WASHINGTON -- The federal government has repeatedly reprimanded
drug companies in recent months after finding that they had made
false or misleading claims in television commercials and magazine
advertisements for a wide range of prescription drugs.
Such advertising has exploded as drug companies market their
products directly to consumers, and the government is now scrambling
to keep up with Madison Avenue.
In the last year alone, the Food and Drug Administration has
admonished companies about commercials advertising drugs for
allergies, asthma, high cholesterol, high blood pressure, hair loss
and sexually transmitted diseases. It also has found problems in
advertisements for birth control pills, anticancer drugs and
medicines to help people lose weight and stop smoking.
In most cases, the regulatory agency said, the advertisements
violated the federal Food, Drug and Cosmetic Act because they
overstated the benefits of a particular drug, minimized the risks or
falsely suggested that one drug was superior to another. The agency
also found that many companies had been promoting their drugs for
uses not approved by the government.
The FDA typically demands that the use of such advertisements
"cease immediately." Drug companies generally agree to stop making
the claims to which the agency objects. In rare cases, the
government has required corrective advertising, to offset what
officials saw as inaccurate information in prior advertisements.
In a typical comment, Daniel J. Watts, a spokesman for Pharmacia &
Upjohn, cited for improper advertising in the last year, of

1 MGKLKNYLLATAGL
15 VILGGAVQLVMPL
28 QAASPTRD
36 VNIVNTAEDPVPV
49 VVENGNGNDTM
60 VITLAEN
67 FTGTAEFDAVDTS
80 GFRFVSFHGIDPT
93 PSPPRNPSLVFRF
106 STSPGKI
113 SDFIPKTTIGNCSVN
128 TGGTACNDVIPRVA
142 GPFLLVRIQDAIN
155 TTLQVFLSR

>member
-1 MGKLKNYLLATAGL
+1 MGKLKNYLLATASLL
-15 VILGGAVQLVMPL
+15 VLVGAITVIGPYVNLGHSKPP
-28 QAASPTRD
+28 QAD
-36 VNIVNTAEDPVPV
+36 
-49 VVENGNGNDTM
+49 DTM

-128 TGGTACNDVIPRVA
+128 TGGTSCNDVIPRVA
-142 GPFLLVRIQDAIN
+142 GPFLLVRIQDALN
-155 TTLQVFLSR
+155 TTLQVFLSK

contraceptive drugs and those to treat male impotence, said, "We
not in total agreement with everything the FDA said, but we complied
with what the agency wanted us to do." He defended advertising aimed
at consumers, saying, "That's how people find out about new
Though companies dislike being cited for violations, they applaud
the FDA when it accuses their competitors of similar infractions.
Federal rules say drug companies must submit their advertisements
to the FDA "at the time of initial dissemination" or publication.
The agency generally does not have the power to review commercials
before they run.
But an exhaustive review of more than 100 agency letters asserting
violations of federal drug-advertising standards shows that, in
practice, the agency often operates as an editor, criticizing the
text and the design of advertisements, including details like the
size of type.
Under the rules, information about the risks and the benefits of a
drug must be presented in "reasonably comparable" ways, so there is
fair balance. But advertisements, especially television commercials,
often fail this test, the agency says.
Premarin, for example, made by Wyeth-Ayerst Laboratories to treat
symptoms of menopause and osteoporosis, is one of the most
prescribed drugs in the United States. The FDA said that in a
television commercial for Premarin, "multiple distracting visual
images and activity occur during the audio presentation of the risk
information," but the drug's benefits are described clearly and
cogently, against a visual background without any distractions. …